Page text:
What do alternative ways of looking at the burden of cigarette taxes say about this? According to the accounting measure, the smoker who quits is better off, the one who does not quit is worse off, and the one who cuts back just enough to keep tax expenditures constant is as well off as before. According to the traditional welfare-based measure, all smokers are worse off because they face some combination of higher cigarette expenditures and reduced consumption of a good they would have chosen to consume. According to the time-inconsistent welfare-based measure, the smoker who quits is better off for having been forced to quit, the one who does not quit is clearly worse off, and the smoker who cuts back just enough to keep expenditures constant is better off: happier for having been forced to cut back (Table 1). Whatever view one takes of how to measure tax burden, smokers who do not respond by quitting or cutting back become worse off, and thus cigarette taxes do not have desirable horizontal equity characteristics.

The recent political fervor and consensus behind high cigarette taxes are driven by a seeming win–win situation. To the extent that cigarette smokers are not responsive and keep smoking, the government has a good source of revenue available from people who have chosen to do something “bad.”36 On the other hand, to the extent that high cigarette taxes result in less smoking, the health of the public has been improved. New York City’s mayor declared that “if it were totally up to me, I would raise the cigarette tax so high the revenues from it would go to zero.”8 With such politically painless taxes available, the issue of regressivity has received only limited attention. The issue of the horizontal equity of cigarette taxes—fairness among people of similar incomes—has received essentially no attention.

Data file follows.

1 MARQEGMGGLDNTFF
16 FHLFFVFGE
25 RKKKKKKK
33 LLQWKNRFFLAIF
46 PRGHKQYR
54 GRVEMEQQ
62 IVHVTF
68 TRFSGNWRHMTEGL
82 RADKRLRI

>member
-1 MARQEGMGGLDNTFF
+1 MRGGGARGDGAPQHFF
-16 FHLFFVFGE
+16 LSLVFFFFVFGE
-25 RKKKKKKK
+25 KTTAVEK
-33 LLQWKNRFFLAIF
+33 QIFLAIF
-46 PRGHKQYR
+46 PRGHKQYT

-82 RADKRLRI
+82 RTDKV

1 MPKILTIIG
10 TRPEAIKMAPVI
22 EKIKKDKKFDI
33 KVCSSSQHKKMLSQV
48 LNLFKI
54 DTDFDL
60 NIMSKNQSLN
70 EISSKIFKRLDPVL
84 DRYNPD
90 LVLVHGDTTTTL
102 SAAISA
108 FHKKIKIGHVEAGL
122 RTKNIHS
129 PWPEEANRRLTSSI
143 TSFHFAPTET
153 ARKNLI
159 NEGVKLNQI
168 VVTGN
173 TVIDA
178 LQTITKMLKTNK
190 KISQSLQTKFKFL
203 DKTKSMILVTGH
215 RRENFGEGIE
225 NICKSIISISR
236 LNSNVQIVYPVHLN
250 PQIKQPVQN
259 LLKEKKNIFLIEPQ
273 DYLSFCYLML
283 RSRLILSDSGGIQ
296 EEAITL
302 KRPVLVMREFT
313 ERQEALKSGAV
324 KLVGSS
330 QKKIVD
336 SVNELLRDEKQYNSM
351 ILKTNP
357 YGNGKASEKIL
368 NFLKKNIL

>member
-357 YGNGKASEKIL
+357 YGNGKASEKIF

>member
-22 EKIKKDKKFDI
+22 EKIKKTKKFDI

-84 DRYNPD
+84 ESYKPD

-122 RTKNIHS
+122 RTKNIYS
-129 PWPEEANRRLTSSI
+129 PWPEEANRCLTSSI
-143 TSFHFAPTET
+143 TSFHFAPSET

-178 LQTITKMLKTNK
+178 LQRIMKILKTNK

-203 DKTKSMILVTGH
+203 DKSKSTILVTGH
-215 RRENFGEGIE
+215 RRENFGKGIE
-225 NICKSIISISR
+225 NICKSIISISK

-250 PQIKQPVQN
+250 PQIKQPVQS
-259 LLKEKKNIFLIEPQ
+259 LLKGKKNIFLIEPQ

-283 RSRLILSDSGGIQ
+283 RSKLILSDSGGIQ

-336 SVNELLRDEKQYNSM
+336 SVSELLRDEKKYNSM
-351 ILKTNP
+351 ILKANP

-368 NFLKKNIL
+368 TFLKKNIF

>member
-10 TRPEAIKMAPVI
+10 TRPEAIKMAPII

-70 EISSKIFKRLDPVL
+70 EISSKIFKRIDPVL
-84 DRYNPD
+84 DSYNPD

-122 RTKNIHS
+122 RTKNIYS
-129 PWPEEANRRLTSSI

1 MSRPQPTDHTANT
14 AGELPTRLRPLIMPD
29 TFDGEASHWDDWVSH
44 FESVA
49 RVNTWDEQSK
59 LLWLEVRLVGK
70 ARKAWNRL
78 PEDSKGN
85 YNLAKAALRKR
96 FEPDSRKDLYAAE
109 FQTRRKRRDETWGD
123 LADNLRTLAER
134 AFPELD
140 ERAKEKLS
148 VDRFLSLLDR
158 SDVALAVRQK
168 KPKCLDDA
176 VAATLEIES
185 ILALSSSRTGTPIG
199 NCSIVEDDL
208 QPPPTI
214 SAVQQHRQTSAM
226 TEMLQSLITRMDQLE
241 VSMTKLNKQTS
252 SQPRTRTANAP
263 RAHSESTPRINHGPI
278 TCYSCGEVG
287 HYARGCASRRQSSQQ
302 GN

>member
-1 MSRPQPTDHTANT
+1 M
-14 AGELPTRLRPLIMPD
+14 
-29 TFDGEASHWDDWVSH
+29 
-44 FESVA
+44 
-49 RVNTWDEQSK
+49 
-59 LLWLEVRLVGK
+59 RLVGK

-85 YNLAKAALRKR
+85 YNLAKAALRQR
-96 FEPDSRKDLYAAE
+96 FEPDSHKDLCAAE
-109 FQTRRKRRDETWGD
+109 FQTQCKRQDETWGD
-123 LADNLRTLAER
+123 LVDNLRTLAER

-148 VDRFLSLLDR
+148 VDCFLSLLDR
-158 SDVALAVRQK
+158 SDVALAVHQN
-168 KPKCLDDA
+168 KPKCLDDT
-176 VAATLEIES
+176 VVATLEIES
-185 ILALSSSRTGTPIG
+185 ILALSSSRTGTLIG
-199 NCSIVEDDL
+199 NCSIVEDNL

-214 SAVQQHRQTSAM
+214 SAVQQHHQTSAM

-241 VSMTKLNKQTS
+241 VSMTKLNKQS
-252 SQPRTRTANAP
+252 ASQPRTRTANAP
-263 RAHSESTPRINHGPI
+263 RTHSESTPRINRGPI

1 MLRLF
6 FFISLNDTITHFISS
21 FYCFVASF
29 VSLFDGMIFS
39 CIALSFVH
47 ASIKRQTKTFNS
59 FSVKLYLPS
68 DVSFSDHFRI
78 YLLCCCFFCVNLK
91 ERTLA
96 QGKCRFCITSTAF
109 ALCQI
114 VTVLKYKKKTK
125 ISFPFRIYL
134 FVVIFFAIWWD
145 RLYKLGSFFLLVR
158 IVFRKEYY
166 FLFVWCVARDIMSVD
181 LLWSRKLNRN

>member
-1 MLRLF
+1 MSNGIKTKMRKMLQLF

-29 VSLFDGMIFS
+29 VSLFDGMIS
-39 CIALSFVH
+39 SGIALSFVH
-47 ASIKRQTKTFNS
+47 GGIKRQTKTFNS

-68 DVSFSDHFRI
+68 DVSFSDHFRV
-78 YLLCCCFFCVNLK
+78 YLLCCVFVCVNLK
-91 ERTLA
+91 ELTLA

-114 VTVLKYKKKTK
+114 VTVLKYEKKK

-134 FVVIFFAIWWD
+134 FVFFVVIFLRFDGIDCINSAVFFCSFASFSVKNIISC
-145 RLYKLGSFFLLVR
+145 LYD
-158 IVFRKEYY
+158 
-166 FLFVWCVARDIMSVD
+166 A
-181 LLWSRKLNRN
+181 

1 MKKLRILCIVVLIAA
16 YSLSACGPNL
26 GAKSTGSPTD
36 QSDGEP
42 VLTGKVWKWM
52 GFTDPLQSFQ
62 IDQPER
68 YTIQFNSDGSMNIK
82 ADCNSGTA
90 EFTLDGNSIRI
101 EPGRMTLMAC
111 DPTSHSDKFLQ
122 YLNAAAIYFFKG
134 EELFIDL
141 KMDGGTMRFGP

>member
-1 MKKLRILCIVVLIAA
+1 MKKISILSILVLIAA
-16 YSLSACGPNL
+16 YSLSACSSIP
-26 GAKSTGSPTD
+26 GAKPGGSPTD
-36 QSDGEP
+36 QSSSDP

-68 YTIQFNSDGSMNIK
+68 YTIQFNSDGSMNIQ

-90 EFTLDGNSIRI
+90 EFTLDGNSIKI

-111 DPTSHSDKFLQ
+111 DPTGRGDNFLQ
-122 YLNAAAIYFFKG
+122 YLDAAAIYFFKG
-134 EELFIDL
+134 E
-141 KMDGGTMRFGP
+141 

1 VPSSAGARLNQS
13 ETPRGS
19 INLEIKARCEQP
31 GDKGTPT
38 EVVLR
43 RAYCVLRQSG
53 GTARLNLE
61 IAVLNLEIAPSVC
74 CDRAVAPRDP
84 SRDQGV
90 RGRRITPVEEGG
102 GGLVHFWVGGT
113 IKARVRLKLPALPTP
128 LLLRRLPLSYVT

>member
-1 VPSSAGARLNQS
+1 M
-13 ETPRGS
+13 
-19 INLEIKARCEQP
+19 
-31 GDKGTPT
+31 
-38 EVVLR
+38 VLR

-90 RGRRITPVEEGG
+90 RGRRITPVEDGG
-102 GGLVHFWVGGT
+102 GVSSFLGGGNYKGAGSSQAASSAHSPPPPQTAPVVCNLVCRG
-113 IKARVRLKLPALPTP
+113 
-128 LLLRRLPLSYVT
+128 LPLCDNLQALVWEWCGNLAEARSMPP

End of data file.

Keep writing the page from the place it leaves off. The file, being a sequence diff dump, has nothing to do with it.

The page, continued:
Most empirical evaluations of tax progressivity define a progressive tax as one in which tax expenditures as a share of income fall as income rises—an accounting definition of progressivity. Many such calculations assume that there is no behavioral response: no reduced smoking due to higher cigarette taxes. Even those calculations that do consider such responses do not consider the greater responsiveness of poorer smokers. Incorporating such differential responsiveness would make cigarette tax increases less regressive. If responsiveness to price differs sufficiently among different income groups, a tax increase could conceivably even be “progressive” according to the standard accounting definition of progressivity, despite the higher prevalence of smoking among the poor.